There is something quite beautiful about Clematis Vines, the Queen of Climbers, that always catch my eye. Maybe it’s the vibrant flowers, or that it’s part of the sweet buttercup family? Maybe it’s their full, climbing leaves and their ability to provide full cover.
Honestly, it doesn’t matter why, so let’s talk about tips to grow a clematis vine and how we can get them into our gardens!
Don’t you look forward to blooming season and then get disappointed with how underwhelming your garden looks? Something always seems like it’s missing. You plant and plant, and plan and plan, some it’s not quite there.
The thing you may be missing is the climbing clematis vine to give your garden a pop of color and height! They are user friendly and are always a show stopper!
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Tips to Grow Clematis Vines
- Do Your Homework
- Provide Support
- Know How to Prune & Care
- Be Patient
Do Your Homework
Did you know there are over 300 species of the clematis flower? That’s a lot of types to figure out. Thankfully, there are grouped into 12 groups headed up by two groups of either large or small types to help you narrow them down.
Know what type of clematis flower or vine you have. This is important because it will help when planning. Because there are so many varieties, this means there are varied vine growth habits.
Having an idea of which species you own, or having knowledge when buying will help you achieve your garden goals. Some vines climbs, some split, some coil, some crawl and sprawl. There are also species that are shrubs!
Also, knowing what kind of clematis vine you have will help you prune properly. Some types of this vine respond different to pruning habits so you want to be sure you are caring for them in their preferred way!
Traditionally, the climbing clematis vine is favored by gardeners. Some of my favorite wall climbing vines are:
- Bees Jubilee
- The President Clematis
- Crystal Fountain
- Clematis Super Nova
- Clematis Henryi
- Duchess of Albany
As with any climbing vine, this plant needs something to grab onto! If it runs out of something to grab, it will stop growing. So you definitely want to provide some type of climbing support for clematis. If you don’t naturally have a surface for your vines, a great option is to purchase a trellis.
Clematis Vines grow fast, so be prepared early! If you find that the vines are not climbing in the direction you want, there is something you can do about it.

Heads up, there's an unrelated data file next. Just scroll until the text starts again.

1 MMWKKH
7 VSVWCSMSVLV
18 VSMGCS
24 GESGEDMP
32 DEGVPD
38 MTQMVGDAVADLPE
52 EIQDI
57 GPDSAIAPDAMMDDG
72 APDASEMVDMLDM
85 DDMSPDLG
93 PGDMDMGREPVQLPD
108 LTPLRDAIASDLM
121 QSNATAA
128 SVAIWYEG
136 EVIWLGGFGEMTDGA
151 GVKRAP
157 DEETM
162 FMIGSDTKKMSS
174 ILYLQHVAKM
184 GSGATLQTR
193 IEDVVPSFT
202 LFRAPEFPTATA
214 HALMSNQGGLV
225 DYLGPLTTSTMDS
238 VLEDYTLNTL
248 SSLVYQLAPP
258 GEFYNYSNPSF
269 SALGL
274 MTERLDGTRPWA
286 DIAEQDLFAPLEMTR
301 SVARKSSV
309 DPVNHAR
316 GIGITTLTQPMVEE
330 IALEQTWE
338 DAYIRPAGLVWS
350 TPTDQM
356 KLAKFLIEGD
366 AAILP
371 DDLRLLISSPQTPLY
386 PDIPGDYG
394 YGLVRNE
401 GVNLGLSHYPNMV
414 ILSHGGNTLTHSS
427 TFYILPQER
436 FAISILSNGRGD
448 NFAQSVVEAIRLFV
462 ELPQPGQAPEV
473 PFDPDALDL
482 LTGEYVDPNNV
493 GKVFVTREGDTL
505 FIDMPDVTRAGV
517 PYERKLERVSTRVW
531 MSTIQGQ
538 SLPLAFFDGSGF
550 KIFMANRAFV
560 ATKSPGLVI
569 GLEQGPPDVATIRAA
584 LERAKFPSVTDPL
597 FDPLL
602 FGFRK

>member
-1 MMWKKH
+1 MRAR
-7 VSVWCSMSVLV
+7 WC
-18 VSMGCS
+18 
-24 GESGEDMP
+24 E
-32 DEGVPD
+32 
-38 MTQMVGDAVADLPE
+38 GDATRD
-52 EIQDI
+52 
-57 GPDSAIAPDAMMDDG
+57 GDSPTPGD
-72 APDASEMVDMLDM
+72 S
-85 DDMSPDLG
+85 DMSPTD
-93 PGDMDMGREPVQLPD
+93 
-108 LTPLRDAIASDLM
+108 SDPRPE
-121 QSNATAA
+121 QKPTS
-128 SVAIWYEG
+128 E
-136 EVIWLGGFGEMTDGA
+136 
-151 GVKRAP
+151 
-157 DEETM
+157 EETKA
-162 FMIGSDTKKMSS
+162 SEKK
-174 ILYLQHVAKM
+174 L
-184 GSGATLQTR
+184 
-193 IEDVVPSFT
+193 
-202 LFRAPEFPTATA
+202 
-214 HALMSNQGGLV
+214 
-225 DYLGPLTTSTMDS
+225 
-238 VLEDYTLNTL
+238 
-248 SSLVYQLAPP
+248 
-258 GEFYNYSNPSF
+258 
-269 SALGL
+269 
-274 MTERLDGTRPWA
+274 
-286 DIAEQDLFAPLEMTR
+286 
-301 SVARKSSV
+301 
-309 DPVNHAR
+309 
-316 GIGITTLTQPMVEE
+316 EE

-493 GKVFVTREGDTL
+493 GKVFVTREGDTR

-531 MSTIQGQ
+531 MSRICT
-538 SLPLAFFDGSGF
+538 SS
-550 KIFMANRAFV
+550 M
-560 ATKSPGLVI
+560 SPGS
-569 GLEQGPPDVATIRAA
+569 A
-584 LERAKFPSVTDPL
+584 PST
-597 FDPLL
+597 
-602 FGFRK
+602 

To make clematis climb in the direction you want, position the runners in the location or direction you want them to go. This means literally picking up the creeping legs and placing them either on the wall or trellis manually.
This can add height and dimension to your garden, and allow you to create a beautiful wall of flowers where ever you want!
How to Plant Clematis
Planting clematis at the right time of year will ensure their successful growth. You want to plant them in cool, but not frosted dirt.
The ideal time to grow them is in early spring or mid to late fall (before first frost). The goal here is to plant them with enough time to establish roots before summer.
The location of where you plant them is important too. Remember, we talked about the variety being an important factor in pruning clematis, but it’s almost important to know for the optimal location for planting.
The size of the plant will really determine the best place to plant clematis. The goal is to allow the flowers and leaves to get lots of sun, but the roots stay shaded.
When planting them, dig deep and plant them about 5 inches below the surface of the ground. Dig a hole twice as wide as the root ball too, giving the roots room to flourish.
How to Prune Clematis Vines
One you’ve determined which type of plant you have, you will want to resist the temptation to prune them too far. You always want to leave at least a foot of their spindly legs above the ground.
Remember, there are different pruning requirements, depending on bloom time and whether they bloom on old or new wood. But if you prune them right after they finish blooming, you should be in good shape for years to come. Cutting them down to approximately 12 inches will ensure even growth next bloom.
When thinking about how to take care of clematis, keep in mind they might get a slow start. Don’t panic thinking your plant is dying. They take a while to get established, and don’t like being moved. They also do not like to dry out. Where planted directly in the ground consider providing a good mulch. Be careful though, try to keep your mulch away from direct contact with their stems.
Although they like a sunny location, they appreciate having “cool feet”. You can accomplish this by planting something that would provide shade at their bases, like a hosta plant.
Here’s a cute little saying about the clematis vine that will help set your expectations when growing: “First year it sleeps, second year it creeps, third year it leaps.”
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